That's the key message of this 260-page fuchsia paperback, complete with diamond-studded i's.
There's solid Cosmo-girl style advice on dating, how to protect against sexually transmitted diseases, and dressing appropriately both at prom and in school.
Wadlington also talks about why girls need to eat right, as in "salads, salads, salads," work out, and seek counseling when needed.
And in this age of cyber drama, Wadlington helps young ladies prevent tweets from turning a school year into a whole lot of blah, blah, blah.
"I'm talking to girls across the board," Wadlington said. "Girls are really struggling with these issues. They are figuring out how to deal with sexual orientation and how to maintain friendships."
Wadlington says today's poorly guided teens are growing into women who don't know how to meet their potential.
"They don't know what greatness looks like," she said. "They are so bombarded with negative and degrading images."
She wasn't much different.
Wadlington, who grew up in West Philadelphia during the late 1960s and early '70s, was the youngest of six children. Her mother was a part-time government worker and her dad was a postal worker. She started modeling in local fashion shows and pageants when she was 5.
Wadlington's dad died when she was 12 and that was when she started to "act a fool." She became a mean girl, a bully who never missed a fight. Wadlington was suspended and her mom sent her away to boarding school.
"I had a lot of hidden anger, and I didn't realize why I was behaving this way," Wadlington said. "At that time in the African American community, therapy wasn't something we discussed. We thought an herb or church would heal everything, and that wasn't the case. I needed help."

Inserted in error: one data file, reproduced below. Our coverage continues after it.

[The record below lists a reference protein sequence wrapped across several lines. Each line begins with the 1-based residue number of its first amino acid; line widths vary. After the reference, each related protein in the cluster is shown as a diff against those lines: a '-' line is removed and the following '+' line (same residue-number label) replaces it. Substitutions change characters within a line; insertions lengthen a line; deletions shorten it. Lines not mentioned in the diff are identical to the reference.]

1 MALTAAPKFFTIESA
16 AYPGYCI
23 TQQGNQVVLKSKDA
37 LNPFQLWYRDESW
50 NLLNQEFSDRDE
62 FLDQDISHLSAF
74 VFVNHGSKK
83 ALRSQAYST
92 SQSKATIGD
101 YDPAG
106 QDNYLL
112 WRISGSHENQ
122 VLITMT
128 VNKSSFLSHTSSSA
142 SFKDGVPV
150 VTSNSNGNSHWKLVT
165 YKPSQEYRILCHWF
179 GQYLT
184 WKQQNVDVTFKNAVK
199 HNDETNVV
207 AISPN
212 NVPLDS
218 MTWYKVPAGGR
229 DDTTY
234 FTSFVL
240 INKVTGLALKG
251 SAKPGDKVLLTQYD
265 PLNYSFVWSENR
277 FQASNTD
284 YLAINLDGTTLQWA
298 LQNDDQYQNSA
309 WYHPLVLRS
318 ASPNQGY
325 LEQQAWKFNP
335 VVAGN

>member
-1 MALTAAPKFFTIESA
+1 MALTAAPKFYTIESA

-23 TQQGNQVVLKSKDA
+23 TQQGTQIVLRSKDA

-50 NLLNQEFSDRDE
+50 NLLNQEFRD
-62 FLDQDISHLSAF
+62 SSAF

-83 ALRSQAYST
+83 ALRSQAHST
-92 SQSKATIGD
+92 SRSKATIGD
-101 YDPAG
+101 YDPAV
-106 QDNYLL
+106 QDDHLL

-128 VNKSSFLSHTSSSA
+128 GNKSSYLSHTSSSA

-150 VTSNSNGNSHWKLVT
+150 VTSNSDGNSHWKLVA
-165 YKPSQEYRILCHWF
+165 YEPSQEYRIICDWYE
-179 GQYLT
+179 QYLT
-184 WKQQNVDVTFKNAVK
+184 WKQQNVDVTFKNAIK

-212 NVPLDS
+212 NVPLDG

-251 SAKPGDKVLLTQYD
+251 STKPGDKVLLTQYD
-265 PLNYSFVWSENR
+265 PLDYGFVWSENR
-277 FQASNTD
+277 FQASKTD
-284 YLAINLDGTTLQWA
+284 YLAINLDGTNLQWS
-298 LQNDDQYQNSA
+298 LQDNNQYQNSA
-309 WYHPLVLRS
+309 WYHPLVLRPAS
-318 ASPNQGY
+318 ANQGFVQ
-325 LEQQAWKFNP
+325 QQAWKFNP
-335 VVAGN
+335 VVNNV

Wadlington spent a year away, and when she got back to West Philly, she said, she was ready to get her life together.
She started modeling again, in New York, and attended performing-arts and theater schools in Philadelphia. Wadlington spent her teens and 20s strutting on New York runways for Philadelphia-bred designer Willi Smith and appearing in commercials. She even worked as a show girl and dancer with the Ringling Bros. and Barnum & Bailey Circus.
Eventually, Wadlington became a freelance fashion journalist and a regular at New York Fashion Week.
"I realized that I could do anything," Wadlington said. "If you invest in yourself, people will invest in you."
Seven years ago, she began the Evoluer House, recruiting girls through schools all over Philadelphia. So far more than 700 young women have graduated from Wadlington's 12-week empowerment program, which includes classes about etiquette, financial literacy, and body image.
Wadlington began working with Beard last year. She begins a national book tour this week.
"I want girls to know that when it comes to their lives, they should polish themselves until they sparkle, and sparkle until they shine."
Contact fashion writer Elizabeth Wellington at 215-854-2704 or firstname.lastname@example.org. Follow her on Twitter at ewellingtonphl.